Hornimans Museum & Gardens

Posted by @NEILMUIR1 on
Hornimans Museum was one man's dream, and he fulfilled it. Fredrick John Horniman was a tea trader who started collecting Natural History and other artifacts from all over the world for his family home in southeast London in 1860. However his collection outgrew his home, so he had a new Museum designed and built in 1898, which was opened to the Public in 1901. At first it was for Natural History specimens and musical instruments, but he acquired art & crafts, fossils and Egyptian mummies. He donated the museum and gardens to the people of London, "as a free gift to the people of London forever for their recreation, instruction and enjoyment." It is now as it was then, a free museum and gardens.

Generations of children and adults have learnt so much from this remarkable place set in southeast London not far from Dulwich Park. Nowadays we frown on the collection of stuffed animals and birds in the museum, but to the early Victorians who did not have photography or anything like it, it was fascinating. Most people had never been out of their area and certainly not abroad, so this must have been quite stunning to them at the time. A lot of the rich Victorians had cases full of stuffed birds to show off their wealth. But Fredrick John Horniman did it for a different reason, collecting and cataloguing thousands of items, for everyone to see. It was his gift of education to the people, his love of Natural History, musical instruments and arts & crafts from every part of the globe. Here is the Museum's clock tower and a unique clock inside.

2010-05-21/NEILMUIR1/1a8c8d                              2010-05-22/NEILMUIR1/5263cb

This is just a bit of the massive musical instrument collection and a walrus that has been there as long as anyone can remember.

2010-05-21/NEILMUIR1/be6c85                              2010-05-21/NEILMUIR1/bf808a

Red Foxes are on display and the second picture gives us a look over a bit of the Natural History section. The fossils are on this top floor.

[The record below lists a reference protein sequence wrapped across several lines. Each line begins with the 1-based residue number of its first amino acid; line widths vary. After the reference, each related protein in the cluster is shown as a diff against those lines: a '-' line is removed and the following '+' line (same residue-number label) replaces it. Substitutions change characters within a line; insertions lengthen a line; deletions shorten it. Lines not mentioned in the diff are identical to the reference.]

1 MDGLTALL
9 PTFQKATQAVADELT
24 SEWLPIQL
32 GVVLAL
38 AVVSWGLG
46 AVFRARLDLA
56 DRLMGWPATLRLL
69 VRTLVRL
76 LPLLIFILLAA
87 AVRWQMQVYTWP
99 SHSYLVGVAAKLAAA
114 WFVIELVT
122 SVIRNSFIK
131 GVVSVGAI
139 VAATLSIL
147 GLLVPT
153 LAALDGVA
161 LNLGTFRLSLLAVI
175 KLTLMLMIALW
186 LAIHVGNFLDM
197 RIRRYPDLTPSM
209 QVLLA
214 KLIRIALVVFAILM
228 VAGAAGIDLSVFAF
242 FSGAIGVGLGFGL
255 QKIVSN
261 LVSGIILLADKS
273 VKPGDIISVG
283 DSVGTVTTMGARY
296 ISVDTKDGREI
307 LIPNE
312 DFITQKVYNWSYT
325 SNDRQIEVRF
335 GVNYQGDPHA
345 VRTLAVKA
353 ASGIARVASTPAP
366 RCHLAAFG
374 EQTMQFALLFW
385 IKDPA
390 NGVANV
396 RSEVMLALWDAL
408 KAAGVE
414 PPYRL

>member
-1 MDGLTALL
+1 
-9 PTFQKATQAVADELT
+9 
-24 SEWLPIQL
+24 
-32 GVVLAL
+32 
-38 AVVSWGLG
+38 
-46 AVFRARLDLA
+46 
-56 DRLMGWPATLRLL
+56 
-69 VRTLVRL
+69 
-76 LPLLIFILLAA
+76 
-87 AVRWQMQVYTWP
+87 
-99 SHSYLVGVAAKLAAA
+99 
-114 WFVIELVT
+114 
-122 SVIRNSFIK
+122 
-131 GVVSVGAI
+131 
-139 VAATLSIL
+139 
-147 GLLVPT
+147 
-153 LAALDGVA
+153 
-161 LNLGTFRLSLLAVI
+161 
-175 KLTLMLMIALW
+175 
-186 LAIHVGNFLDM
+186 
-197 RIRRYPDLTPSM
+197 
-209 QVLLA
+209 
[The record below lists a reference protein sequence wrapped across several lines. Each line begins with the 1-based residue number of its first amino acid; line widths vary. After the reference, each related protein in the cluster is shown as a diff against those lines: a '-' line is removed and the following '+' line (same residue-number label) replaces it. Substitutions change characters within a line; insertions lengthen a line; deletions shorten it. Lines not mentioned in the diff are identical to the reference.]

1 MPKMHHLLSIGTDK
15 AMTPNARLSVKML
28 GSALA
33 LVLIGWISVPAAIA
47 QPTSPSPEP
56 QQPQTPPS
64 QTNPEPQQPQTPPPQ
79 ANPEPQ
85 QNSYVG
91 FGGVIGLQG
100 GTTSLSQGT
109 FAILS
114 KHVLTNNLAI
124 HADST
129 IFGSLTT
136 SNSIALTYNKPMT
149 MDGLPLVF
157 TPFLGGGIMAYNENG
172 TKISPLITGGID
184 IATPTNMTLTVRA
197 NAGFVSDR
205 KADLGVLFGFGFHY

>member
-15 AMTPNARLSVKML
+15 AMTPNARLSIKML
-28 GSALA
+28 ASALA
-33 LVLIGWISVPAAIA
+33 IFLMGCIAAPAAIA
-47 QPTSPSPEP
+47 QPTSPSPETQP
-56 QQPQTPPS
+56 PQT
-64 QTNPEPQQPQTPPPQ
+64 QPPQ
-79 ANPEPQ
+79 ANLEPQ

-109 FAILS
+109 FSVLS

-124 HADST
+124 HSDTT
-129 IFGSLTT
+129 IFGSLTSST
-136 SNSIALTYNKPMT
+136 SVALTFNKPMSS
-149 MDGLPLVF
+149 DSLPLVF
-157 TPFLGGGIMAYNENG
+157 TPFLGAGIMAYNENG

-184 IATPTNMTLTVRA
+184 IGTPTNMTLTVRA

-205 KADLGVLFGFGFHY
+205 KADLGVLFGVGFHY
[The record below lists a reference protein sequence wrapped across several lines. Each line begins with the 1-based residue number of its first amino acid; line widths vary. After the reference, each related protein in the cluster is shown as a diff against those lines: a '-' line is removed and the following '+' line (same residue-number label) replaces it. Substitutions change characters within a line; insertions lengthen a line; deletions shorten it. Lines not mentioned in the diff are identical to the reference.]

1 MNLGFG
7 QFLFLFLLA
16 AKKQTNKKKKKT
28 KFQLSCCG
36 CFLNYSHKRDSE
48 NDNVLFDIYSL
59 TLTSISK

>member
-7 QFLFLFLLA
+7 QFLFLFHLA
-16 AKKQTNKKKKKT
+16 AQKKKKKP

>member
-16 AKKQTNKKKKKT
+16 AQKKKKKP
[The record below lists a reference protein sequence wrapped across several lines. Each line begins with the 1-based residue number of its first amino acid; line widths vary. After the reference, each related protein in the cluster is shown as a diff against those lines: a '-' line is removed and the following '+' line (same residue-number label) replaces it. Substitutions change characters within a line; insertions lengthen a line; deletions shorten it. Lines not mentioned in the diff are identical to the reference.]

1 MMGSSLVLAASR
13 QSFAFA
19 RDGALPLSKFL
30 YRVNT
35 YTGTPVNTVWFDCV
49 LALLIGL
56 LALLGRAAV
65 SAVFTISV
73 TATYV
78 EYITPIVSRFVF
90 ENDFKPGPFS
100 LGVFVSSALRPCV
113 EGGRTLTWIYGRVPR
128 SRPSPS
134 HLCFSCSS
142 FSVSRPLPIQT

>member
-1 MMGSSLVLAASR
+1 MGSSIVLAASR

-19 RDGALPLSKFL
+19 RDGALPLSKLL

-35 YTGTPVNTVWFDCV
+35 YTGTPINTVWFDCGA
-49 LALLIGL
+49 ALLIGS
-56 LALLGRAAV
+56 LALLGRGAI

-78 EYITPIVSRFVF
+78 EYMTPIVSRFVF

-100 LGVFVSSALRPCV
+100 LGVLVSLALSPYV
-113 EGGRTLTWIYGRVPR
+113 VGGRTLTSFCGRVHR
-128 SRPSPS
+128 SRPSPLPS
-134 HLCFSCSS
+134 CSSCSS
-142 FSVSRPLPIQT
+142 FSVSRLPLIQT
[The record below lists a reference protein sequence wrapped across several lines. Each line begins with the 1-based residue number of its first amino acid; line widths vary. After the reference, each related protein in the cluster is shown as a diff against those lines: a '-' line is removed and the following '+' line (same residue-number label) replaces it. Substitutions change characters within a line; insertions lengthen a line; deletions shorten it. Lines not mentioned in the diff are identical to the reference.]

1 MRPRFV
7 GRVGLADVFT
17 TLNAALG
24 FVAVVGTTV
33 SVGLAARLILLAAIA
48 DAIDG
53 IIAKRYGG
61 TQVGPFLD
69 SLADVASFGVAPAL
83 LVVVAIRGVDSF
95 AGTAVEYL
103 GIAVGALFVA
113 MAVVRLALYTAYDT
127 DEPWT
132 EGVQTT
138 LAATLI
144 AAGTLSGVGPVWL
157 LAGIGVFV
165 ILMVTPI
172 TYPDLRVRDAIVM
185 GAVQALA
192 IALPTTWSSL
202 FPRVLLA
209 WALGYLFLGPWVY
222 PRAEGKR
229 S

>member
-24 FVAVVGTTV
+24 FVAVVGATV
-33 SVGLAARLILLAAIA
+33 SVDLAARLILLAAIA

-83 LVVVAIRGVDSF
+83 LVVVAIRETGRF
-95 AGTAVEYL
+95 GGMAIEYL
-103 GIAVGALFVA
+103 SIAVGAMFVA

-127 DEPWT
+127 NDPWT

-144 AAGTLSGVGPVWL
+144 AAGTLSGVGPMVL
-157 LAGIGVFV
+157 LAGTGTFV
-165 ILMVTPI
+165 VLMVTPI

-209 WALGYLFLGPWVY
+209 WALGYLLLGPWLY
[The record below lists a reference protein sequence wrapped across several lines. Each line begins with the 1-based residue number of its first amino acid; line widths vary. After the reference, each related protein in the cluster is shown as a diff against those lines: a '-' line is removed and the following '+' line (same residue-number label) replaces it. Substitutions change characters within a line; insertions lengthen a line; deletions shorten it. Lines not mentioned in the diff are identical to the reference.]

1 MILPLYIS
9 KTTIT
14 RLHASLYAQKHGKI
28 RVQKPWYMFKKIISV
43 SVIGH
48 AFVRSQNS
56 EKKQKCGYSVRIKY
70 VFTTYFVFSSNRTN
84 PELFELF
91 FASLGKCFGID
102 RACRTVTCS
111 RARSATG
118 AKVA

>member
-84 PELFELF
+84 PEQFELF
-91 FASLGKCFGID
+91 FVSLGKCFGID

2010-05-21/NEILMUIR1/2a2015                              2010-05-21/NEILMUIR1/5bb7b6

The collection of birds is amazing, this is one small portion of them. They are often used by schools, colleges, universities as well as the public. The entire museum is large and contains untold items from all over the world.

2010-05-22/NEILMUIR1/549dca                              2010-05-22/NEILMUIR1/f9f277

The  Gardens are a unique area of 16 acres of award-winning, beautifully maintained formal and natural landscapes, from sunken gardens, a Tea Clipper Rose garden, herbaceous borders, to enchanting wildflower displays, a Nature Trail and a number of unique sundials. There is a medicinal garden, allotment and food garden, plus a roof garden to go with the environmental aims and educational beliefs of the museum. There is also an animal enclosure that is open to the public. Looking up to a bit of the roof garden, a sundial is present here in front of the purple Japanese maple. On the right is a Horse Chestnut with a lilac to the left.

2010-05-22/NEILMUIR1/b34b75                             2010-05-22/NEILMUIR1/bbeca0

This is both sides of the medicinal garden with plants from around the world and their medicinal uses.

2010-05-22/NEILMUIR1/05f56d                              2010-05-22/NEILMUIR1/f6c3b3

Here we see the formal garden with a Wisteria and a purple maple. In the picture on the right, a Rhododendron can be seen.